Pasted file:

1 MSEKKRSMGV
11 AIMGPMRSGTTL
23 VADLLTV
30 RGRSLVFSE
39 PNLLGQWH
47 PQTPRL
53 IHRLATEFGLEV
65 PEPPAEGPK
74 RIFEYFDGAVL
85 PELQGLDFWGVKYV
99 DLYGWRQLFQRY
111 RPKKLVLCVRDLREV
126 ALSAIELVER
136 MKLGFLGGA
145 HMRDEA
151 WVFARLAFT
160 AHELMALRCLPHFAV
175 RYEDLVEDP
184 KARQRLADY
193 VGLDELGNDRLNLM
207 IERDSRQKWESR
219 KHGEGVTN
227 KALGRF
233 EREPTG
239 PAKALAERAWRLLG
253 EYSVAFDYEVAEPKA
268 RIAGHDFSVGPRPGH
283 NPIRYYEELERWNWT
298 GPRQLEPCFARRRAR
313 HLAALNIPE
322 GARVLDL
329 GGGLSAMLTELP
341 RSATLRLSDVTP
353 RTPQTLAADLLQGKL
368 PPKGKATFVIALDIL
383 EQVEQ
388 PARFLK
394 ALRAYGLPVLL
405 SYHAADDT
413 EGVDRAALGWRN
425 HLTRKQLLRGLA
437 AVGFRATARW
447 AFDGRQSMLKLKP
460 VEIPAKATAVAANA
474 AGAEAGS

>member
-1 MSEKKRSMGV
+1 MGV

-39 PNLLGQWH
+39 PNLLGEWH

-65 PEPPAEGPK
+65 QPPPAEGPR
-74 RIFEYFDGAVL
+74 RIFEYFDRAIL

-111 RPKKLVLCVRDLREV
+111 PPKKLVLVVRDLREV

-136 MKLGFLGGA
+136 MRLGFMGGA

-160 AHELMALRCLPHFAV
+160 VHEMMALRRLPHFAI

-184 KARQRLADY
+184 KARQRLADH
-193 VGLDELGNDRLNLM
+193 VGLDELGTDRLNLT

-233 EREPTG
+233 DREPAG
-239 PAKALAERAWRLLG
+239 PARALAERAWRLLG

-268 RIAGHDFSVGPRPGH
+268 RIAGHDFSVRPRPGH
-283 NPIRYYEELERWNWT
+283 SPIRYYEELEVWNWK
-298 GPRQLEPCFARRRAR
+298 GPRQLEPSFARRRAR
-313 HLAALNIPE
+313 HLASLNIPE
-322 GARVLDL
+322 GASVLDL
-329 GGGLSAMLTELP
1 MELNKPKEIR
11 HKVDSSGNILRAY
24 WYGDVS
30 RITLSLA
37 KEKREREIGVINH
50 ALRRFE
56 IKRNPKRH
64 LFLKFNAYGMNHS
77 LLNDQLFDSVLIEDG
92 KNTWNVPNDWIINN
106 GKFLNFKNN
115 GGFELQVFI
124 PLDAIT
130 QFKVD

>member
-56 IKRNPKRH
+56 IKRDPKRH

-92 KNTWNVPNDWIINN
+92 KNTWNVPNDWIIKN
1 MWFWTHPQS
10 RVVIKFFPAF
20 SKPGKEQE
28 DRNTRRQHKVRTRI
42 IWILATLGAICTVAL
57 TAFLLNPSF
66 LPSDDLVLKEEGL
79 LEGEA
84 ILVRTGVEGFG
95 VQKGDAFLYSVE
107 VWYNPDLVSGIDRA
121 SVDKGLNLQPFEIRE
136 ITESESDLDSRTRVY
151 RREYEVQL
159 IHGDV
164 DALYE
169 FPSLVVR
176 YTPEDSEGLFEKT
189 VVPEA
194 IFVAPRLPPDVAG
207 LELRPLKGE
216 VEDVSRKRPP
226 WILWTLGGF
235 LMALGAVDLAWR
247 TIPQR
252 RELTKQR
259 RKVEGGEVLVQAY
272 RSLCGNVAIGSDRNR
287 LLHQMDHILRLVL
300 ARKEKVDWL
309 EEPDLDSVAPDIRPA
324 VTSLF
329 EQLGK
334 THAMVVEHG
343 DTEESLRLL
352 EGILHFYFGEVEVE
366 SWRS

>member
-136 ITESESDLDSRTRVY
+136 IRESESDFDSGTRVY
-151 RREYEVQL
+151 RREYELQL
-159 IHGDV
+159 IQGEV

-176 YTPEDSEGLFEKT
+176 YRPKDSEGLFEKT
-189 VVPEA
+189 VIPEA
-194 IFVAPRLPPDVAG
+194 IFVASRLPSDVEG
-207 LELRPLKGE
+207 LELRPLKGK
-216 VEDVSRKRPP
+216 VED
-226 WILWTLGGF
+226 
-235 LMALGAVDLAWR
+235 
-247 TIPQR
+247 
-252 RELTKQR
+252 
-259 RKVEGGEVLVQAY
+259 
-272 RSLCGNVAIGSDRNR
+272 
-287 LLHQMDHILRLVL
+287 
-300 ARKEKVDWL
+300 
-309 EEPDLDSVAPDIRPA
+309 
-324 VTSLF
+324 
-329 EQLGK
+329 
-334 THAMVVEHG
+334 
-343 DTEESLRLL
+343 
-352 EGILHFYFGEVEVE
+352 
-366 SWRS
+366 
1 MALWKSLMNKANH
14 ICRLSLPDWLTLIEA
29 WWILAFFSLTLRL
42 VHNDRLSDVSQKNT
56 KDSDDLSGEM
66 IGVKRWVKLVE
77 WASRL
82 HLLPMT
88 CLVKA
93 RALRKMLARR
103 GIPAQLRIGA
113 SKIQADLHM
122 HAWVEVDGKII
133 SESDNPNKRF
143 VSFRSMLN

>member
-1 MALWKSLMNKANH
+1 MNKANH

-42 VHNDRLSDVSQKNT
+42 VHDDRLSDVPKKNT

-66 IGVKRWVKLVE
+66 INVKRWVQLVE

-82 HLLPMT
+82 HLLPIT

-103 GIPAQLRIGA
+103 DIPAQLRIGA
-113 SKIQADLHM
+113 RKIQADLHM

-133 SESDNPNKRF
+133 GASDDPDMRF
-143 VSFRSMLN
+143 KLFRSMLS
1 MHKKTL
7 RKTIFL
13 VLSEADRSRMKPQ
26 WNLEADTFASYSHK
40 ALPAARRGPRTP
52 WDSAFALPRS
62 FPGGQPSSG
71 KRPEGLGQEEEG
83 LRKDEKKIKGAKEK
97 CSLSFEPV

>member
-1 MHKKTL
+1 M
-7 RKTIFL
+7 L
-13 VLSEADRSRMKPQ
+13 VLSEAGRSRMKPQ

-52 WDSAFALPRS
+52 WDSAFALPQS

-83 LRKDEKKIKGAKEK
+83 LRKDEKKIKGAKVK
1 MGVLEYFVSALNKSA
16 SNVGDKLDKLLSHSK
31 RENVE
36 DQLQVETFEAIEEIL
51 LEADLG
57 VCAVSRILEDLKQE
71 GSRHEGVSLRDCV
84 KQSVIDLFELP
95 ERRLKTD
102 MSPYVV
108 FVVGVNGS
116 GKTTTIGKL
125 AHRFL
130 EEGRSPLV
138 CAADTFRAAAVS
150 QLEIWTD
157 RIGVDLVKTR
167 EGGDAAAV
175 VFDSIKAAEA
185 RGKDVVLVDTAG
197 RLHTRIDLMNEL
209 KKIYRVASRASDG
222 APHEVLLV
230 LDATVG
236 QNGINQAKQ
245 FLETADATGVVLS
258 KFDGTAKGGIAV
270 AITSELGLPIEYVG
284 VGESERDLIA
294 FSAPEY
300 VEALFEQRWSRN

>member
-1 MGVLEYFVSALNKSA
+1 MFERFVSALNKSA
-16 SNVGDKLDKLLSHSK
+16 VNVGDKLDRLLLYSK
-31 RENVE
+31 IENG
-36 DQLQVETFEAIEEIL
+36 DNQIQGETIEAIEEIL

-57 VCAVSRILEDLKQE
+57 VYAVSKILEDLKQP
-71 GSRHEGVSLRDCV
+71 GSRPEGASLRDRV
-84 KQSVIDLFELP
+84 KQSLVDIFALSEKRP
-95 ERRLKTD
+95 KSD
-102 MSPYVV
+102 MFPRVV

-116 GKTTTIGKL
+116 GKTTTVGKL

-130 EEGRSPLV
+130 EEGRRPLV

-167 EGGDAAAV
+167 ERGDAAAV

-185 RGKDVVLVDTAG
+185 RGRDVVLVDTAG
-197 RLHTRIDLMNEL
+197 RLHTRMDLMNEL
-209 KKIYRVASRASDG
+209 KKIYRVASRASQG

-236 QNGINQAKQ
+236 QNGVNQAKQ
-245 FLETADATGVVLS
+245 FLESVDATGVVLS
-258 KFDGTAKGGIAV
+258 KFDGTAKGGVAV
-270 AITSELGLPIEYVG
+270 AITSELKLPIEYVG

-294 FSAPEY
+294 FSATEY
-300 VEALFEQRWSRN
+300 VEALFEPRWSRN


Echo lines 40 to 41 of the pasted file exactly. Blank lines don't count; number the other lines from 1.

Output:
413 EGVDRAALGWRN
425 HLTRKQLLRGLA